Shoot a Sunset - tyneholm
51068
post-template-default,single,single-post,postid-51068,single-format-standard,cabin-core-1.0.2,select-theme-ver-3.4,ajax_fade,page_not_loaded,,smooth_scroll,wpb-js-composer js-comp-ver-6.4.1,vc_responsive
 

Shoot a Sunset

Shoot a Sunset

Assignment L07

Who can resist a sunset? It’s the day’s grand finale, and with the right conditions the rich colours and dramatic lighting combine to create potentially stunning images.

Shooting a sunset might sound like a simple assignment. However, there’s more to it then simply being in the right place at the right time; capturing a striking sunset successfully requires a degree of planning as well as good technique.

Choosing the right location is important, and somewhere that gets the light from the setting sun is the obvious starting point, although it’s not always necessary to shoot straight toward the sun as sunset-low-side-lighting can be just as dramatic.

Use online resources to check the position of the sun at sunset. Depending on your geographical position there can be a lot of variation throughout the year, meaning that even some west-facing locations won’t get a good sunset all year round. Choose locations that have strong foreground interest – if there are interesting shapes in the scene, these can be used as silhouettes.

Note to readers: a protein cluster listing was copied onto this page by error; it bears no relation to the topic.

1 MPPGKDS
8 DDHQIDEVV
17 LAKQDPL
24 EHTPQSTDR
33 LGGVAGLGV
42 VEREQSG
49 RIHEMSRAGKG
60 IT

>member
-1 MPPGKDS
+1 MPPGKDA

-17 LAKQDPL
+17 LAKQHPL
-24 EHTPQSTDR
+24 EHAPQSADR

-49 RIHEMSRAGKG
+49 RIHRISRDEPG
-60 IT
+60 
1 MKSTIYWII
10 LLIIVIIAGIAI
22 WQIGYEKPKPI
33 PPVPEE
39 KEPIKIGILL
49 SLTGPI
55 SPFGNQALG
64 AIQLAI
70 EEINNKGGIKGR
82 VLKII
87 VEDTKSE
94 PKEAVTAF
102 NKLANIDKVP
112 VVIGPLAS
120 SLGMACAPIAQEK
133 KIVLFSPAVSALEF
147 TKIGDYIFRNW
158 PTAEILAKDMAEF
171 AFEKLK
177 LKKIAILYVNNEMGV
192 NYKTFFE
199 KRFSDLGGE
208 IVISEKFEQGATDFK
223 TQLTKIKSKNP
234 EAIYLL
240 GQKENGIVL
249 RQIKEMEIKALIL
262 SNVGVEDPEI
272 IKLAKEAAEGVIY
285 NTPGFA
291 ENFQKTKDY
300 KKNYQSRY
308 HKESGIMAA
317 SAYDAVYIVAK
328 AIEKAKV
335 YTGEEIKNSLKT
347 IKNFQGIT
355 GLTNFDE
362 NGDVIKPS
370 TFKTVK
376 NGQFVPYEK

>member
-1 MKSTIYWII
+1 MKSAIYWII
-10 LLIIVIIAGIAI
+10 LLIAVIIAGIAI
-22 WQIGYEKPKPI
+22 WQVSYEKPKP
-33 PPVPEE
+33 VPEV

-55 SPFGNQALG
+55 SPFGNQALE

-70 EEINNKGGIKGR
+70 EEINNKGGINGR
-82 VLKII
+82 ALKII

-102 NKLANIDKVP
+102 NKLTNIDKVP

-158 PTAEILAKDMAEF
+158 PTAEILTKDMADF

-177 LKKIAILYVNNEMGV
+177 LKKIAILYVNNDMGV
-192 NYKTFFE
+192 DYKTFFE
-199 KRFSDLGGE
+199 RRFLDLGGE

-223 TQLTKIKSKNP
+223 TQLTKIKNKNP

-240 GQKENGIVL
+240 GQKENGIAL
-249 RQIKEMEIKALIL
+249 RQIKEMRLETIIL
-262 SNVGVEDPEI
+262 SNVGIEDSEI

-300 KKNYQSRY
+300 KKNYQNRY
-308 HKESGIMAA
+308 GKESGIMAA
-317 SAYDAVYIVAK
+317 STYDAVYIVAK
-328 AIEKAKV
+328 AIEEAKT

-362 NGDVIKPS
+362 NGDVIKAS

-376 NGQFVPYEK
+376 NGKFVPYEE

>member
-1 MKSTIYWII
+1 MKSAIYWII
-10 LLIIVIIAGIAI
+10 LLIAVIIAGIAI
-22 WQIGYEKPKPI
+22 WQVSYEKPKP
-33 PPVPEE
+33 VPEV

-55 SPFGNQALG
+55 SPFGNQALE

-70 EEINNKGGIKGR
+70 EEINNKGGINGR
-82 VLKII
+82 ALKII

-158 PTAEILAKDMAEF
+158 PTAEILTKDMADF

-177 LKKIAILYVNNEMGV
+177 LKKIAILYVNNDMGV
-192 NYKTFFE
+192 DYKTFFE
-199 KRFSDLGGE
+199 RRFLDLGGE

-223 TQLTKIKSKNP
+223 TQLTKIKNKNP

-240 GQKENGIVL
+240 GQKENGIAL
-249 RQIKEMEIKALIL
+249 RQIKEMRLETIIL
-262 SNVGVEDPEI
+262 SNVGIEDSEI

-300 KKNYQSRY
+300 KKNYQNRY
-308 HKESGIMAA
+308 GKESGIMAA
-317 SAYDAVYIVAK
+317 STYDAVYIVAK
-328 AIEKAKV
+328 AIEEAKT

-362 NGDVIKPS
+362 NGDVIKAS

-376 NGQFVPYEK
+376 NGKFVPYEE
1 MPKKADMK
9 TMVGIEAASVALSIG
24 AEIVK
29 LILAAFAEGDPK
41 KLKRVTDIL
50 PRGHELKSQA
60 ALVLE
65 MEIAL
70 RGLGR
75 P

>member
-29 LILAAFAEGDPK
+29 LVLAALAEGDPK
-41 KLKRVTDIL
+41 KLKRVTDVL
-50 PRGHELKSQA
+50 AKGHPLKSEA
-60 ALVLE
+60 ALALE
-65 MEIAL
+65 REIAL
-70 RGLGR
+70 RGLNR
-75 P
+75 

Don’t pack up immediately the sun dips below the horizon. The best conditions for this assignment often occur just after sunset and sometimes as late as 20 – 30 minutes afterwards, when a warm ‘afterglow’ can radiate across the sky.

View the images

Technique

  • Arrive an hour or so before sunset and take your time setting up. Make sure that you are in the right position to capture a strong composition.
  • As the sun reaches the horizon, the conditions may be right to create a starburst (see L45, ‘Catch a Starburst’).
  • If you include the sun in your image, use a longer lens to magnify the sun on the frame. But do not look through the viewfinder directly at the sun, use live view instead.
  • Use a graduated ND filer to avoid overexposing the bright sky – ‘reverse’ grads are especially good for sunsets.

Special Kit

  • Neutral Density (ND) graduated filters.

Field Notes

  • Predicting good sunsets is far from an exact science.
  • As a guide, look for cloud cover in the range of 40-60 percent; if there are gaps on the horizon, there is a good chance that the clouds will catch some colour.
  • Even with more cloud cover than this, you can still get colour spreading through the sky if there is a gap in the right place in the clouds.